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10 Health benefits of Jamaican Sorrel

Health benefits of Jamaican sorrel. This bright red plant is used to make our most popular Christmas drink. Known for its great taste, it also has many health benefits.

Health benefits of Jamaican Sorrel

What is Jamaican Sorrel?

I have to make clear what Jamaican sorrel is not before saying what it is, because there is a lot of confusion and it often gets mixed up with other plants.

Don’t confuse Rumex acetosa or Rumex acetosella, which are also called sorrel, with Jamaican sorrel. These are leafy green herbs that resemble spinach and used in salad and other cuisines.

Some people also think that hibiscus is Jamaican sorrel. Although Jamaican sorrel is apart of the hibiscus family it should not be mistaken for hibiscus.

Jamaican Sorrel, all called roselle, is a woody-based subshrub plant that grown about three metres tall.

Jamaican sorrel plant

While various parts of the plant are used in a variety of cooking style around the world, in Jamaican, we use the sorrel flower calyx to make the sorrel drink, consumed mostly at Christmas time. 

Jamaican sorrel and other plants from the hibiscus family are sorted after because of the tremendous amount of health benefits that comes with consuming the plant.

Below are 10 health benefits that are known to drinking Jamaican sorrel drink.

Health Benefits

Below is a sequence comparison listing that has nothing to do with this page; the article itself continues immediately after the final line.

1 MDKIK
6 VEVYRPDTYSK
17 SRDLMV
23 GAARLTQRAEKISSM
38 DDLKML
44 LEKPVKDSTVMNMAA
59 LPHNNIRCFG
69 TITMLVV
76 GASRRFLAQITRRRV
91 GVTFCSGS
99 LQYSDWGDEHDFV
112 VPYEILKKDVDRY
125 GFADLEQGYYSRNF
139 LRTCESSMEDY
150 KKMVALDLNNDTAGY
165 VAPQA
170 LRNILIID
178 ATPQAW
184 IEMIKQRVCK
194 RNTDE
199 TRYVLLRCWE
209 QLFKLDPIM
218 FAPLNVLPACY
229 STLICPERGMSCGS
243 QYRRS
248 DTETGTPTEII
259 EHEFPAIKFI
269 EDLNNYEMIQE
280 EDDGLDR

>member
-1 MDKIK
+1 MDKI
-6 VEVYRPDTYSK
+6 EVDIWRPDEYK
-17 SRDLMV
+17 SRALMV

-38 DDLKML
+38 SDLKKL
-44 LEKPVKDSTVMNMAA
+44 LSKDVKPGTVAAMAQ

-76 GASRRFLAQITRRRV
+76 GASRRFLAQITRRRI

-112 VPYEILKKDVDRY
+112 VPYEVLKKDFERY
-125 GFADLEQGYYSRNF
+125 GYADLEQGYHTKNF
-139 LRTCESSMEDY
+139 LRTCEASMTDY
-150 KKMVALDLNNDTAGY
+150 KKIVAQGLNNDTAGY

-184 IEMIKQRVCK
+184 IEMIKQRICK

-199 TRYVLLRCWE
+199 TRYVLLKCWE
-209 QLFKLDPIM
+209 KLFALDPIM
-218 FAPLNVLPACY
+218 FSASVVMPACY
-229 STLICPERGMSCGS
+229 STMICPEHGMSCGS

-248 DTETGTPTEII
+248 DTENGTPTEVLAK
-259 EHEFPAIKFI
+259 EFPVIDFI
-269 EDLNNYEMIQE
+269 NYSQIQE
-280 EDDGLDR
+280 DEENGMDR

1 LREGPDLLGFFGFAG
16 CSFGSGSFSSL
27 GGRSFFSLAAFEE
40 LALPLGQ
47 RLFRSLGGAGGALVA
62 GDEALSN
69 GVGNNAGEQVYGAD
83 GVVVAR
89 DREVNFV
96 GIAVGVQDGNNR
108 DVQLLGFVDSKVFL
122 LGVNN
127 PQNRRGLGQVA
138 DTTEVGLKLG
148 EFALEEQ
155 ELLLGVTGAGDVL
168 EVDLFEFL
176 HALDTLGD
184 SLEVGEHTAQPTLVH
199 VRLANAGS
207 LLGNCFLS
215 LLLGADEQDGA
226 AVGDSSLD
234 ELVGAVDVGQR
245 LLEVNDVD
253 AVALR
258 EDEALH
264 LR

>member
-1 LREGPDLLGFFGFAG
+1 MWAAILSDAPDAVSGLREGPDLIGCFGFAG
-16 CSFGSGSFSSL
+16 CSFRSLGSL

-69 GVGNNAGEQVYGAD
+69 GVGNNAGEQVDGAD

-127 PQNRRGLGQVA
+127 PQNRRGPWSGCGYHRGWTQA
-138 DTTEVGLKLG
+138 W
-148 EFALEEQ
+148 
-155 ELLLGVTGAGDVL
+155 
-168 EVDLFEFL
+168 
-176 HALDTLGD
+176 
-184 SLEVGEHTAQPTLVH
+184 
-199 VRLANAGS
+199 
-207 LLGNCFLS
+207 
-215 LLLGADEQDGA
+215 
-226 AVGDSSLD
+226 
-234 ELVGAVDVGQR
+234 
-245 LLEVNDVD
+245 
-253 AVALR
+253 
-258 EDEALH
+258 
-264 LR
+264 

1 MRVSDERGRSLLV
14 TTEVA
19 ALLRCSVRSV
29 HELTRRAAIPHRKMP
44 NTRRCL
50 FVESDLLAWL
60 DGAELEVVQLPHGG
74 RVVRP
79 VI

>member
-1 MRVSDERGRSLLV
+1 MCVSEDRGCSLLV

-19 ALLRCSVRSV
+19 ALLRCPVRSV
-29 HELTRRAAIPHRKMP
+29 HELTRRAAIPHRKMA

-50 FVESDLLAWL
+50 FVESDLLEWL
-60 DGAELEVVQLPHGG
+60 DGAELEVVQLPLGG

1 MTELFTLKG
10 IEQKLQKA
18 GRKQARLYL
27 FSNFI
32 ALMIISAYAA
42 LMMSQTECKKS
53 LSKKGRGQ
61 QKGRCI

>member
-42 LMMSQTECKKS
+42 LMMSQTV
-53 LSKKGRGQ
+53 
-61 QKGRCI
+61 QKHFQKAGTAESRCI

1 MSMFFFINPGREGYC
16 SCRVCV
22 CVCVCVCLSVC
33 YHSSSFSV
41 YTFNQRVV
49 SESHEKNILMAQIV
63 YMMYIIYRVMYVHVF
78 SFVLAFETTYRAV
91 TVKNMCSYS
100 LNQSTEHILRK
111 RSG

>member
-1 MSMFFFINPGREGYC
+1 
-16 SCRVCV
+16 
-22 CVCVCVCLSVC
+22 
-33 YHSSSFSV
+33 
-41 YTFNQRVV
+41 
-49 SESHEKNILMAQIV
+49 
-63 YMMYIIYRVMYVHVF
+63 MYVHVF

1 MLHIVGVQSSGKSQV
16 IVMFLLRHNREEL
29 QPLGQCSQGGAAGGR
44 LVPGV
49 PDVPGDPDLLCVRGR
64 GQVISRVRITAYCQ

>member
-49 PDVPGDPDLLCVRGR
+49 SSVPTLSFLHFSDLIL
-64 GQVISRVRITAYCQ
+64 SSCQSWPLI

1. Weight loss 

Studies have suggested that there is an acid in sorrel that helps with weight loss. 

This acid discharge more amylase (an enzyme that helps you digest food) into the digestive system, which breaks down excess starch and sugar (calories) molecules in the body. 

A regular intake of sorrel will improve weight gain.

2. Anti- cancer

The anthocyanin and antioxidant properties found in sorrel are known to prevent the development of cancer cells in the body.

3. Anti – inflammatory

The anti-inflammatory properties found in sorrel helps to neutralise the free radicals in our bodies that cause inflammatory conditions such as rheumatoid arthritis, eczema, stomach, and even cancer.

Sorrel fruit

4. Lower blood pressure

Sorrel has antihypertensive properties that help to lower blood pressure. A research done at a university in Boston found that persons who drink a cup of sorrel daily saw a significant reduction in their blood pressure level in 30 days.

5. Good Vision

There is a high level of vitamin A that contributes to good vision.

6. Prevent heart disease

Sorrel helps to keep the heart healthy and prevents the development of the cardiovascular disease. The powerful antioxidant properties in the sorrel reduce the bad cholesterols in the body that develop into heart disease.

Jamaican Sorrel flower

7. Prevent flu and cold

The sorrel is an ancient African remedy for cold and flu. The high vitamin C in sorrel can help to boost the immune system and help prevent the cold or flu.

8. Relief fever

Because of the ability to cool the body down, sorrel can also reduce the effect of fever.

9. Reduce menstrual cramps

Drinking sorrel tea a few days before your period starts can ease menstruation cramps.

The extract from the leaf has also shown to help with menstruation problems.

10. Relief constipation

Sorrel contains diuretic properties that increase bowel movement, which relieves constipation.

Disclaimer: The author makes no guarantees as to the curative effect of any herb or tonic on this website, and no visitor should attempt to use any of the information herein provided as treatment for any illness, weakness, or disease without first consulting a physician or health care provider. Pregnant women should always consult first with a health care professional before taking any treatment.